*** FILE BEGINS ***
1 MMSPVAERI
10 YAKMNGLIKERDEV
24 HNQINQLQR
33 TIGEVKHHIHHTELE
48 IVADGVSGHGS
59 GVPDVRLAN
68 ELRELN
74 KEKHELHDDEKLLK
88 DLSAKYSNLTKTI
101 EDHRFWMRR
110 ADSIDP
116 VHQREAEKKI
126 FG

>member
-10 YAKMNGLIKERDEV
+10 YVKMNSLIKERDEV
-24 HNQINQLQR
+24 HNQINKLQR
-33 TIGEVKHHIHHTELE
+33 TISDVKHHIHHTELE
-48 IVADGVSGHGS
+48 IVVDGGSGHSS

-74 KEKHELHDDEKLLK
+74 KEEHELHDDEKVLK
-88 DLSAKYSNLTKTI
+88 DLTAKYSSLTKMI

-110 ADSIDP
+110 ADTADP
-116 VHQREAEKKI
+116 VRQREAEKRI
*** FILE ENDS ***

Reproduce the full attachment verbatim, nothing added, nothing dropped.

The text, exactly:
1 MMSPVAERI
10 YAKMNGLIKERDEV
24 HNQINQLQR
33 TIGEVKHHIHHTELE
48 IVADGVSGHGS
59 GVPDVRLAN
68 ELRELN
74 KEKHELHDDEKLLK
88 DLSAKYSNLTKTI
101 EDHRFWMRR
110 ADSIDP
116 VHQREAEKKI
126 FG

>member
-10 YAKMNGLIKERDEV
+10 YVKMNSLIKERDEV
-24 HNQINQLQR
+24 HNQINKLQR
-33 TIGEVKHHIHHTELE
+33 TISDVKHHIHHTELE
-48 IVADGVSGHGS
+48 IVVDGGSGHSS

-74 KEKHELHDDEKLLK
+74 KEEHELHDDEKVLK
-88 DLSAKYSNLTKTI
+88 DLTAKYSSLTKMI

-110 ADSIDP
+110 ADTADP
-116 VHQREAEKKI
+116 VRQREAEKRI